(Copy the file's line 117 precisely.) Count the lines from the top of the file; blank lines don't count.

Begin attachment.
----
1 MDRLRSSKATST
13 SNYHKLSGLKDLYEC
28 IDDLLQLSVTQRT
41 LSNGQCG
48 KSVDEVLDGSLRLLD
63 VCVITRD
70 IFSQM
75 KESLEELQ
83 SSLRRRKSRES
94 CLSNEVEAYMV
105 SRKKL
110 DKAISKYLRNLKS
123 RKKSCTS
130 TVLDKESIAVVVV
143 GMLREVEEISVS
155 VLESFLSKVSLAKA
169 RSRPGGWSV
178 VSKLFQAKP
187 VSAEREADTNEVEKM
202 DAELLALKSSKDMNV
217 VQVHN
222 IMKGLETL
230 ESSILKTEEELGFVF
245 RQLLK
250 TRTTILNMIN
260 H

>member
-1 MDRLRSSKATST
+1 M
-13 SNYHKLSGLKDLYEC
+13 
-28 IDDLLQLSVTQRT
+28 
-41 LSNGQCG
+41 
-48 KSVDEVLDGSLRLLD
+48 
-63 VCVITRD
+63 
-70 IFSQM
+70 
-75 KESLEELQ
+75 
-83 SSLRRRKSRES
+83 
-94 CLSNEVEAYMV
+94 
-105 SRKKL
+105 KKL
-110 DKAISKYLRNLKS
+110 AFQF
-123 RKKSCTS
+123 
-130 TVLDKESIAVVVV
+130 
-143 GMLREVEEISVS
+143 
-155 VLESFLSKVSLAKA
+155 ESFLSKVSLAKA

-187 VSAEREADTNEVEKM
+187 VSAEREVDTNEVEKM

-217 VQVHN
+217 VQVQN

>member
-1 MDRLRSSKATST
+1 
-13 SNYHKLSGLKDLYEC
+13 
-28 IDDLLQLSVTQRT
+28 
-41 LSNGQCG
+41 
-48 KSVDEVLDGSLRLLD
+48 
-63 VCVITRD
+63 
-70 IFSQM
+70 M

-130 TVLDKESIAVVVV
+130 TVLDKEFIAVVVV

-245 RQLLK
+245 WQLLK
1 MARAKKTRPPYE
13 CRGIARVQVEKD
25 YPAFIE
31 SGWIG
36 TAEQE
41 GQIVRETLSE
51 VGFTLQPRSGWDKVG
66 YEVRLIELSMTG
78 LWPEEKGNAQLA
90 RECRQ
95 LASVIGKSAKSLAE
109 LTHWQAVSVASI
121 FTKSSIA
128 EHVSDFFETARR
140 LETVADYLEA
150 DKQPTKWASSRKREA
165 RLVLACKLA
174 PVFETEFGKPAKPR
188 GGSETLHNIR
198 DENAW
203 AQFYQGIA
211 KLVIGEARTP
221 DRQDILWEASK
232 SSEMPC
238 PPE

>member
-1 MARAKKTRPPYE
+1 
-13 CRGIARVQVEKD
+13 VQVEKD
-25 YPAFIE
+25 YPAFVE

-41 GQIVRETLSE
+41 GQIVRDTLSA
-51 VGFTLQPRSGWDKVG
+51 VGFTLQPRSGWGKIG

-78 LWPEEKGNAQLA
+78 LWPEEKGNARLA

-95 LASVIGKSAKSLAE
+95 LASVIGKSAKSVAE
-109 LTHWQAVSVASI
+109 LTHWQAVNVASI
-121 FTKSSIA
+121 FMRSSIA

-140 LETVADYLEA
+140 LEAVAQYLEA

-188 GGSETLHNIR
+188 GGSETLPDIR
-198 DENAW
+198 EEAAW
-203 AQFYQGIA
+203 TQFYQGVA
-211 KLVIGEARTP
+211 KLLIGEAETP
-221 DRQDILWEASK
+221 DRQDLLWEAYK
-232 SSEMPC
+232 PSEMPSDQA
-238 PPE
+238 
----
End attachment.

-51 VGFTLQPRSGWDKVG